Saturday 8 June 2024

Dispute Resolution 101: Make it a reasonable and respectful appeal to their good nature

The sweet fragrance of language

Just a few hours after someone suggested that the way I write is ornate, I had to dig into the reserves of that sometimes flowery and elegant use of the English language to dispute a penalty fine and write an appeal.

As I was about to pay for a service yesterday, I found that my bank card had been blocked, a penalty fine had been applied to my account that my bank in their probably aggressive fraud checks decided was questionable, so they held up the transaction and blocked my card.

Looking up what had happened, our local transport service provider had applied a penalty charge on my card for my journey back home from the hospital, I got a bit emotional.

Banking on prudent checks

My bank sent a text message early in the morning to ask if I recognised the transaction, I knew the vendor, but I did not recognise the one-handed cash grab, something inadvertent had happened, and this was grounds for appeal.

I disputed the charge, called the bank and at the third time of asking the obsequious and unintelligent bot, it handed me over to a human being. It eventually realised, “Can I speak to a human being?” meant just that.

The bank with their layers of security and protocols lifted the pending charge but said I must contact the vendor and be ready to prove that I had done that as part of the dispute resolution process. My card was unblocked, and then I logged on to the vendor site to address the matter of penalty fares.

Circumstances are part of the story

My visit to the hospital left me a bit troubled but I also wanted to stop along the way back home to do some shopping. Using my phone, I tapped the contactless reader at the beginning of my journey and disembarked at the next stop. 

That was where I had forgotten to tap out for that journey. 30 minutes later, after doing my shopping, I was back at the same stop where I tapped in again and remembering my earlier mistake, I tried to tap again, but the system indicated I was tapping in twice.

I boarded the tram and at the following stop ticket inspectors got on and checked passengers for evidence of valid travel tickets for their journeys, my phone bleeped their device and I thought that was the situation resolved. I then tapped out at my destination and walked home. The penalty charge of £60 came 2 days later.

The scaffolding of an appeal

Thankfully, my phone records the exact times of tapping the contactless reader, with all the series of taps documented. After filling in the mandatory fields on the vendor website, these were the characteristics of my appeal and dispute.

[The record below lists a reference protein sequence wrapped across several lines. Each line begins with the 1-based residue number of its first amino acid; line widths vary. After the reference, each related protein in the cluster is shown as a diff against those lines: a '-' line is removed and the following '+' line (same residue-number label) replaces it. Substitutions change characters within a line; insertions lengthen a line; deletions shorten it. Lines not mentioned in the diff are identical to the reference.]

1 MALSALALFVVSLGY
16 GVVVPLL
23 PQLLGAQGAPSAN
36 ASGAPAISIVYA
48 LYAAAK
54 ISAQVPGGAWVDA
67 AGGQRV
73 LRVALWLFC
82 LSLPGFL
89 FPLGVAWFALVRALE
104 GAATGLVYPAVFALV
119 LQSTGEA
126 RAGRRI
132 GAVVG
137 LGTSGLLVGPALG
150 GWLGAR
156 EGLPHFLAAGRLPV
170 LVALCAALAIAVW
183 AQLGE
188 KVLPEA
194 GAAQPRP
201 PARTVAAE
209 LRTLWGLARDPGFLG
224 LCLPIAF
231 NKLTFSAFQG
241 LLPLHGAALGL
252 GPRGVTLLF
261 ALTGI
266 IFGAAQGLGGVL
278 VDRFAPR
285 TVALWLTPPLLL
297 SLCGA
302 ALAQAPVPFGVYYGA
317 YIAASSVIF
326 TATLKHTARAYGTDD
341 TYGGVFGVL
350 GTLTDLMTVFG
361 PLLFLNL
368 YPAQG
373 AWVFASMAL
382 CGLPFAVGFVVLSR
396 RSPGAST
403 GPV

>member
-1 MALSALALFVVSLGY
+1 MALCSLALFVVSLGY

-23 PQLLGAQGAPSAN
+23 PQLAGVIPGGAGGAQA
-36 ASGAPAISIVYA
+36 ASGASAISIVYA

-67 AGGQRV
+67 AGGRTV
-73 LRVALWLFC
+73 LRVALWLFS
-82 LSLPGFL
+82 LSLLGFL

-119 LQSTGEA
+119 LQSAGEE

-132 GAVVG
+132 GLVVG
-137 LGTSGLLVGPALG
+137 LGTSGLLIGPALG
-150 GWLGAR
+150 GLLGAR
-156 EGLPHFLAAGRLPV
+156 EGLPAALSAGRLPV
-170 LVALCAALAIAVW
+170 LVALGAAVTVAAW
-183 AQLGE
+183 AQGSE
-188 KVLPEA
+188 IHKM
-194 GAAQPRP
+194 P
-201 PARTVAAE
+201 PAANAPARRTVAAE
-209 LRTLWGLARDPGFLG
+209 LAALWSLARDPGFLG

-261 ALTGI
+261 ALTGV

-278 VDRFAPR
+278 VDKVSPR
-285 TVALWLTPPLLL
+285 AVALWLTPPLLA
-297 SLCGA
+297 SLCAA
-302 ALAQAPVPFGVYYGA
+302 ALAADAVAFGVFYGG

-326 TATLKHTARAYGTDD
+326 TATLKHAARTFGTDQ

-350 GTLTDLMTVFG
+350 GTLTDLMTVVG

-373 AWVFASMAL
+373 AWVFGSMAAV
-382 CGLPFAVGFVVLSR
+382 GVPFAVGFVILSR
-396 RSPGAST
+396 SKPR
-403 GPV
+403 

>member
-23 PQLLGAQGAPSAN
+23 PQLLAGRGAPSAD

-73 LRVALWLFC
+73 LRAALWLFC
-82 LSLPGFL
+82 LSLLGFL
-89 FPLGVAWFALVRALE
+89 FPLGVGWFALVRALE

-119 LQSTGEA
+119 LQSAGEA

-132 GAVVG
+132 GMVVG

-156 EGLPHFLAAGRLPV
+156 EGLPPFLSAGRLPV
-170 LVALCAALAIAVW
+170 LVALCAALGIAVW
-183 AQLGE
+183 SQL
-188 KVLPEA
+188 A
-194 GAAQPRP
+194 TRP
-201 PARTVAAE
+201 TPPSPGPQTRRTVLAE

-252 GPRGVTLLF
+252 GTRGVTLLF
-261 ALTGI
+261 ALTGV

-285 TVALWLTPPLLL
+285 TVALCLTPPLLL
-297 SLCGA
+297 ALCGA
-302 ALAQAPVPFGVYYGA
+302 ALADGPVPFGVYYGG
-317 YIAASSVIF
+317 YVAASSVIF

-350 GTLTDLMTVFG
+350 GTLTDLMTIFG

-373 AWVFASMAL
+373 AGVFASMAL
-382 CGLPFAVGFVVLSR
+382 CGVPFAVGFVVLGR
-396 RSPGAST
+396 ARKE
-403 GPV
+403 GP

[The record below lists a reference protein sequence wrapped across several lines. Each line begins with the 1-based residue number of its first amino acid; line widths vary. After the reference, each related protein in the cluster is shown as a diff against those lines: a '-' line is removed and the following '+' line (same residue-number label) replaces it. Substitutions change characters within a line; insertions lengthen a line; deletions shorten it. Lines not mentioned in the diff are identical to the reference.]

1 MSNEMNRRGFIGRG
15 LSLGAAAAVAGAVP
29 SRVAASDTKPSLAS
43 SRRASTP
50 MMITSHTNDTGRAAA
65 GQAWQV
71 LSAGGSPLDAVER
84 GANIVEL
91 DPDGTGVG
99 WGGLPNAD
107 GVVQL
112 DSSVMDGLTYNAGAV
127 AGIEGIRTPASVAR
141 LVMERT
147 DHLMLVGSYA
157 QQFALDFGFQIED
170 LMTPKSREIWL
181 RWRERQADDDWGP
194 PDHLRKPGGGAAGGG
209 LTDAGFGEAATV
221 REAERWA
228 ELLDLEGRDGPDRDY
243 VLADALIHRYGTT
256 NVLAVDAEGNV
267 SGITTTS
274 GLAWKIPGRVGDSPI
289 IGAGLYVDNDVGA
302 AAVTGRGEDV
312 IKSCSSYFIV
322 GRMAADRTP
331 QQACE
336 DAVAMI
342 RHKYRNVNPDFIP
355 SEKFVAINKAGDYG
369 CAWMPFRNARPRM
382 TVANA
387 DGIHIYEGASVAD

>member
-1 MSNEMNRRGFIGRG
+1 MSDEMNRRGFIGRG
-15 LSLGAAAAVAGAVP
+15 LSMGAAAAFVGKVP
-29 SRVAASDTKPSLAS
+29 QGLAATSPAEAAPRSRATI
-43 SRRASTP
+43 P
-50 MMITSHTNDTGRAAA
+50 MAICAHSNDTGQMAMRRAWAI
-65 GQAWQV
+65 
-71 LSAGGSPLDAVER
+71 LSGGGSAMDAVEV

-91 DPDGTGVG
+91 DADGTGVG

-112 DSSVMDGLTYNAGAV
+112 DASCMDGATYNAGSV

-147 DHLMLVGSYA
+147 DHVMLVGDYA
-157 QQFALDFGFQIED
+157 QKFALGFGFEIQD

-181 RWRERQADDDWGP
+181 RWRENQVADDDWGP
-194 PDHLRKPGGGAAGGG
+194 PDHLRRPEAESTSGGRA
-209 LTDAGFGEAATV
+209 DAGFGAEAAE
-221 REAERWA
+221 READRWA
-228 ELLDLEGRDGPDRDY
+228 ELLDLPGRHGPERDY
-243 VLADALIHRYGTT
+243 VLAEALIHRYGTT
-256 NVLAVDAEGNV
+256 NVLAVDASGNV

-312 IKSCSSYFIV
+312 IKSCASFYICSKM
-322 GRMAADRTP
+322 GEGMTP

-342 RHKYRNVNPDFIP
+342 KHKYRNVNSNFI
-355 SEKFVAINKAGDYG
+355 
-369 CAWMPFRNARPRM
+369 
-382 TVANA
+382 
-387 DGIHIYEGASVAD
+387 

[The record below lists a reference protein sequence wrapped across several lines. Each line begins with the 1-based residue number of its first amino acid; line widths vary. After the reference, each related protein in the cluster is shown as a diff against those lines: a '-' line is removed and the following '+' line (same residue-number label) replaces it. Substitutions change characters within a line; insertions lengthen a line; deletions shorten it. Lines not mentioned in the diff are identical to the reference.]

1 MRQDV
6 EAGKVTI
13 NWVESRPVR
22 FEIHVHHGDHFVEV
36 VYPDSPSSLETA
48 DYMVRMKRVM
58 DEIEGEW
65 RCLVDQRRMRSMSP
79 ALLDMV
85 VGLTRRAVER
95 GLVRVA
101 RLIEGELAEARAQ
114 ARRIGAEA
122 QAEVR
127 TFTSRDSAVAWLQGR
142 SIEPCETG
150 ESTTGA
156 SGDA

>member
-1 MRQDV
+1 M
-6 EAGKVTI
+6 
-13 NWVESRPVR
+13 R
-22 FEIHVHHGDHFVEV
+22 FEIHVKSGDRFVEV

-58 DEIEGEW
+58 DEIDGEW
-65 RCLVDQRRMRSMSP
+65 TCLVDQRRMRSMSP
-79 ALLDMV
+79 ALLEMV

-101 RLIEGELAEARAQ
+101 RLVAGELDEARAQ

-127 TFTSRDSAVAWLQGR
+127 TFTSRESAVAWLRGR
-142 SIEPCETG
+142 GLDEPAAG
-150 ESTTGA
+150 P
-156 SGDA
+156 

• I shared the circumstances and my state of mind after my hospital visit.
  • I logged every instance of using the contactless reader and agreed that I might have forgotten to tap out at the first stop out of the distraction indicative of my hospital visit.
  • I then detailed all the other encounters before appealing that these were extenuating circumstances to rescind both the penalty fine and any further proceedings related to the journeys of the said day.
  • I closed my appeal by thanking them for their understanding.

Appeal by appealing to their good nature

Now, I have seen appeals and disputes written by some rather more erudite and learned people than me, everything suggested their appeal would not be successful for many reasons. They were angry, ranting and raving about the system, projecting their superiority and emotions into their arguments, and making demands and threats.

The whole reason for an appeal is to appeal to the good nature of whoever might read your disputation. You do this respectfully knowing they have a job to do, you invite them to walk in your shoes, so they are persuaded to see things from your perspective and engage others if there is an escalation, to agree with your viewpoint.

You appreciate what they do and ask for their consideration of what you desire, a refund without dragging out the dispute, then close the appeal with thanks.

Do what works not what rankles

The art of effective communication is in the use of language and the appreciation and respect of the reader. It has worked for me in many places, at work, in business, and in my general writing, especially for formal communication. Deploy the skill deftly.

When I need to be fierce, ranting, debunking, condemning, and excoriating, that only applies to other issues where I am not seeking a dispute resolution in an appeal process.

Yes, my appeal was successful, I will be refunded the penalty charge, that is what I wanted to achieve and nothing more. The lesson is that the tap-in tap-out system works best when there are barrier gates at the entry and exit points, else, if you forget, the system is not as forgiving as you might expect.

The person who reviewed my appeal did say, “As it appears you intended to touch in for this journey, we have upheld your appeal on this occasion. We will shortly be refunding £60 to your account and recalculate your charges for the day to what you would have paid had the correct touches been made.” They came onside and were amenable to my wishes. That is what matters.

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